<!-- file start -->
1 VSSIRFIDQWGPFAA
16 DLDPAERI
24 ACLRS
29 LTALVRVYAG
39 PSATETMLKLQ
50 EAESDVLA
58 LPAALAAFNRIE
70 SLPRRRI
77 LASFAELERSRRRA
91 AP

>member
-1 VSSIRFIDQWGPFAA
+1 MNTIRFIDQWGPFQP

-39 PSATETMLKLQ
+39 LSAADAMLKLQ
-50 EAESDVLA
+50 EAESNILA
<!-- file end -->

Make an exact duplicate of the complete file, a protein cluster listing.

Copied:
1 VSSIRFIDQWGPFAA
16 DLDPAERI
24 ACLRS
29 LTALVRVYAG
39 PSATETMLKLQ
50 EAESDVLA
58 LPAALAAFNRIE
70 SLPRRRI
77 LASFAELERSRRRA
91 AP

>member
-1 VSSIRFIDQWGPFAA
+1 MNTIRFIDQWGPFQP

-39 PSATETMLKLQ
+39 LSAADAMLKLQ
-50 EAESDVLA
+50 EAESNILA